Immunotherapies, such as those that stop immunosuppression, may be appropriate for a range of cancer types. But first we must understand why only some patients respond, and design means of identifying such patients. We must also overcome potential side effects such as overstimulation of the immune response. Nevertheless, immunotherapy is the great new hope for cancer.
Lauren Pecorino was born in New York City, USA. She received her PhD from the State University of New York at Stony Brook in Cell and Developmental Biology. She crossed the Atlantic to carry out a postdoctoral tenure at the Ludwig Institute for Cancer Research, London. She is a Principal Lecturer at the University of Greenwich where teaches Cancer Biology and Therapeutics. The teaching of this course motivated her to write The Molecular Biology of Cancer: Mechanisms, Targets, and Therapeutics, now in its third edition. Feedback on the textbook posted on Amazon from a cancer patient drove her to write a book on cancer for a wider audience: Why Millions Survive Cancer: the Successes of Science.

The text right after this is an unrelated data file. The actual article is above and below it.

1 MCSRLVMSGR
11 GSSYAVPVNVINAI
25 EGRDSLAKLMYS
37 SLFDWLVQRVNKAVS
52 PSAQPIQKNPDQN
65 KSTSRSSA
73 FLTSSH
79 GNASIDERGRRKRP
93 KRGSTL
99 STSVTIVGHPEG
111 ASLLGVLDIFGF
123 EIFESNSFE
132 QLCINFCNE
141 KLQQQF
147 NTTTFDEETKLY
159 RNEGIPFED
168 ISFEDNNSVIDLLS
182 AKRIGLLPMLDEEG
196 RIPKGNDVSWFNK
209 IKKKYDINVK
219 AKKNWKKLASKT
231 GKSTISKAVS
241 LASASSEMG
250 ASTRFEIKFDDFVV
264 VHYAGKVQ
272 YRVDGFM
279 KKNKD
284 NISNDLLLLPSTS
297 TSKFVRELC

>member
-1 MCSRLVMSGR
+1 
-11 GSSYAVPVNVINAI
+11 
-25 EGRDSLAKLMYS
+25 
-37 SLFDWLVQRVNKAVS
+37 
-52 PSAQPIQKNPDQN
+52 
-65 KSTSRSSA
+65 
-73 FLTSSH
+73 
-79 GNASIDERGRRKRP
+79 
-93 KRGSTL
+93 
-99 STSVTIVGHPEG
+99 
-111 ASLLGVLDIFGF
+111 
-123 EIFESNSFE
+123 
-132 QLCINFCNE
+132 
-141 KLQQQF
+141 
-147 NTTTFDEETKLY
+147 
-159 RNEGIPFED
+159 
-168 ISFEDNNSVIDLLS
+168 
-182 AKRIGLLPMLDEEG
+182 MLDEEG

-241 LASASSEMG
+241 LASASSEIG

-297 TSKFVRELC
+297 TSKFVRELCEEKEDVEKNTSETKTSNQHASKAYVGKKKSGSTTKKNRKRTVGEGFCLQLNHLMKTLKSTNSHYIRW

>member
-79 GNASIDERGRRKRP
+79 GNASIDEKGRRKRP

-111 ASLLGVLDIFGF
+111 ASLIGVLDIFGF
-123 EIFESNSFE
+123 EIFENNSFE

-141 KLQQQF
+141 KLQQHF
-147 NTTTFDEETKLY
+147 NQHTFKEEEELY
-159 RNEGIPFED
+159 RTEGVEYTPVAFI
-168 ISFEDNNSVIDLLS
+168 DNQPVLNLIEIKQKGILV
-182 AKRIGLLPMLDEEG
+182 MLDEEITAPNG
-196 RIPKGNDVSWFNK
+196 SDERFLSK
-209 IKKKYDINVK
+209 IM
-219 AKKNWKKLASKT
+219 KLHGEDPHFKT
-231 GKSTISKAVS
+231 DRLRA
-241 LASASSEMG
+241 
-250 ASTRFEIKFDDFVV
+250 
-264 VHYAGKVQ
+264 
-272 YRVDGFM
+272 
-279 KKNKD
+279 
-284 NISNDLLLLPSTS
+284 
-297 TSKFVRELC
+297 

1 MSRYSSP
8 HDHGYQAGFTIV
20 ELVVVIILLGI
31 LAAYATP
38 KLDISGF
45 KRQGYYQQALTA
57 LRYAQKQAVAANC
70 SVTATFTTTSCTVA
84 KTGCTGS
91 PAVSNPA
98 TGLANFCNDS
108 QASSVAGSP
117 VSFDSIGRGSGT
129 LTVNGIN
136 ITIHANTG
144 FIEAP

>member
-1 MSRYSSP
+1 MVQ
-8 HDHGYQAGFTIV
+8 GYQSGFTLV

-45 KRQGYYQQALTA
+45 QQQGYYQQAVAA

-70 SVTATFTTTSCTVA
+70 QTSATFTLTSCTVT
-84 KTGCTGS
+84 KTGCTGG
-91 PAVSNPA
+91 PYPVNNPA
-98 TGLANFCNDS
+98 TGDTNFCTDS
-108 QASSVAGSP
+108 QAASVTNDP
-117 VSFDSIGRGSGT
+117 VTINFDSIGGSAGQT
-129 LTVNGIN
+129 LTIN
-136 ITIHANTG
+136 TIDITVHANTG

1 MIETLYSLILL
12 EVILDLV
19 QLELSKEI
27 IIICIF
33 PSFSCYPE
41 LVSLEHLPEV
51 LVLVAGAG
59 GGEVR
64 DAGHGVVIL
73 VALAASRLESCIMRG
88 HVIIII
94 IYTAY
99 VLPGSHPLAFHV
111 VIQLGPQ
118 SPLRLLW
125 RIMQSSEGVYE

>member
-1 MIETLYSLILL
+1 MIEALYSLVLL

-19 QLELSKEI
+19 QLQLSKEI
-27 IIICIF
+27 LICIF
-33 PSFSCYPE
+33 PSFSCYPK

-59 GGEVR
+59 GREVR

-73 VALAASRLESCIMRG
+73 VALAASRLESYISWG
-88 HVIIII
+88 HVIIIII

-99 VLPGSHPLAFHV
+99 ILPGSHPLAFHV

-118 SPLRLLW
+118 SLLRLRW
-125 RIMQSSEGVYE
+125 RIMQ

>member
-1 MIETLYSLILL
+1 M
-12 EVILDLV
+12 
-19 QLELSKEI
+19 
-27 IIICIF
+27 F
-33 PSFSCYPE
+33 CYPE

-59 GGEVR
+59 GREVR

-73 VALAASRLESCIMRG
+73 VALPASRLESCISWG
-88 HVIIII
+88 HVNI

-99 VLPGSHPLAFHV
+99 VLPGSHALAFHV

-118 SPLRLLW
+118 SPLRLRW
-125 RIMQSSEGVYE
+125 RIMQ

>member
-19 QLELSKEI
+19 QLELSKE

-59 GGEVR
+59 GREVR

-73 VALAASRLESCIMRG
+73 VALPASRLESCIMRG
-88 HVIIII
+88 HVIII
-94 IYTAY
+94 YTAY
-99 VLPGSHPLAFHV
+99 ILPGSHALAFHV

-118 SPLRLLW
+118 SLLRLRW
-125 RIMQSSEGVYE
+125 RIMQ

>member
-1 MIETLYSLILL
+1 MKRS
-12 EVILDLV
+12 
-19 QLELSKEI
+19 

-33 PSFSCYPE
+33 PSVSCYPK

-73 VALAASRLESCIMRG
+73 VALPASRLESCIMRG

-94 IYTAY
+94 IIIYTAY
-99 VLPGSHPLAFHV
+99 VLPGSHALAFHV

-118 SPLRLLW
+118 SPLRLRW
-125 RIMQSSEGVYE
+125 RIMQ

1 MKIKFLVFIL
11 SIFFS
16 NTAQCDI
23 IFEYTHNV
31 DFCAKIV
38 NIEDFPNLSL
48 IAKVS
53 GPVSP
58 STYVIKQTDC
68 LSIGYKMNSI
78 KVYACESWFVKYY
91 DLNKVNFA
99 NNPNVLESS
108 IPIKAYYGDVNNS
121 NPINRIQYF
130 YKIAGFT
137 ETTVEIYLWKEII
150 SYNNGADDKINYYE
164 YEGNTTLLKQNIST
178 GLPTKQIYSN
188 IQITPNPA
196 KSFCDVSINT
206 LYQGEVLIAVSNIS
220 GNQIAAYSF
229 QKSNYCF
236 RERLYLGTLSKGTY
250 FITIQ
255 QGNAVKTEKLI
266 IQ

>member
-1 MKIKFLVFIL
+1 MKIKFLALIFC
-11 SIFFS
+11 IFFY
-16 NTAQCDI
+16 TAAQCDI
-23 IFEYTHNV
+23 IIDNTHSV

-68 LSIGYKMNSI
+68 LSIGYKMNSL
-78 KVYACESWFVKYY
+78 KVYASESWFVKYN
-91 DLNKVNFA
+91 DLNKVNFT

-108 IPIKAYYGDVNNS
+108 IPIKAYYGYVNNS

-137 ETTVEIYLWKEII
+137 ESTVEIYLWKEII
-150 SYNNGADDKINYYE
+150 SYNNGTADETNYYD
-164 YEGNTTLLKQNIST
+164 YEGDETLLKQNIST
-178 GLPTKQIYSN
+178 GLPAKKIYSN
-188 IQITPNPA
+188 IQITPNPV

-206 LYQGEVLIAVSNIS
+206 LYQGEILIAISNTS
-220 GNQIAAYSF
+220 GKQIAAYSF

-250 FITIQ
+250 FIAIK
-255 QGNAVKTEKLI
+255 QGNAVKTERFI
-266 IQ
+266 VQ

Couzin-Frankel, J. (2013) Cancer Immunotherapy. Science 342:1432-1433.
Graziani, G., Tentori, L., and Navarra, P. (2012) Ipilimumab: a novel immunostimulatory monoclonal antibody for the treatment of cancer. Pharmacol. Res. 65:9-22.
Sliwkowski and Mellman (2013) Antibody Therapeutics in Caner. Science 341: 1192-1198.
Weintraub, K. (2013) Releasing the breaks. Nature 504:S6-S8.